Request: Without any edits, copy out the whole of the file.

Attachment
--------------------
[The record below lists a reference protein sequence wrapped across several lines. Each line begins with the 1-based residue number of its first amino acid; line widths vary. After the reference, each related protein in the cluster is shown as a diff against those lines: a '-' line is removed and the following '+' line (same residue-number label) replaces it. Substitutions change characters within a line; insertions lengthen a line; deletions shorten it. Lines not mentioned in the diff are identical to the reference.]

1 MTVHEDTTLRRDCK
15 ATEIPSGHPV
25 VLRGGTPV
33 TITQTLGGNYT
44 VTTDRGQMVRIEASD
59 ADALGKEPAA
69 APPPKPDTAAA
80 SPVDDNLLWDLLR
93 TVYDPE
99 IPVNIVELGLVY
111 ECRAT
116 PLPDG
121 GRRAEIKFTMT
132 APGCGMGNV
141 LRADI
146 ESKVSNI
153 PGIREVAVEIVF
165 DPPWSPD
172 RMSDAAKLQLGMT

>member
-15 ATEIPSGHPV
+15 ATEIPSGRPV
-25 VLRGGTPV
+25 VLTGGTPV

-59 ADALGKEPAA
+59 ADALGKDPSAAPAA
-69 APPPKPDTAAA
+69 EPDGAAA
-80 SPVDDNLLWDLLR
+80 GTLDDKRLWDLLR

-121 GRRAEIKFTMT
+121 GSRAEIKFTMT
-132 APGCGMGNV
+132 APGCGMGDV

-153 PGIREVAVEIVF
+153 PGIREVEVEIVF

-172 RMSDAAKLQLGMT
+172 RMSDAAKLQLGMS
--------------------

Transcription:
[The record below lists a reference protein sequence wrapped across several lines. Each line begins with the 1-based residue number of its first amino acid; line widths vary. After the reference, each related protein in the cluster is shown as a diff against those lines: a '-' line is removed and the following '+' line (same residue-number label) replaces it. Substitutions change characters within a line; insertions lengthen a line; deletions shorten it. Lines not mentioned in the diff are identical to the reference.]

1 MTVHEDTTLRRDCK
15 ATEIPSGHPV
25 VLRGGTPV
33 TITQTLGGNYT
44 VTTDRGQMVRIEASD
59 ADALGKEPAA
69 APPPKPDTAAA
80 SPVDDNLLWDLLR
93 TVYDPE
99 IPVNIVELGLVY
111 ECRAT
116 PLPDG
121 GRRAEIKFTMT
132 APGCGMGNV
141 LRADI
146 ESKVSNI
153 PGIREVAVEIVF
165 DPPWSPD
172 RMSDAAKLQLGMT

>member
-15 ATEIPSGHPV
+15 ATEIPSGRPV
-25 VLRGGTPV
+25 VLTGGTPV

-59 ADALGKEPAA
+59 ADALGKDPSAAPAA
-69 APPPKPDTAAA
+69 EPDGAAA
-80 SPVDDNLLWDLLR
+80 GTLDDKRLWDLLR

-121 GRRAEIKFTMT
+121 GSRAEIKFTMT
-132 APGCGMGNV
+132 APGCGMGDV

-153 PGIREVAVEIVF
+153 PGIREVEVEIVF

-172 RMSDAAKLQLGMT
+172 RMSDAAKLQLGMS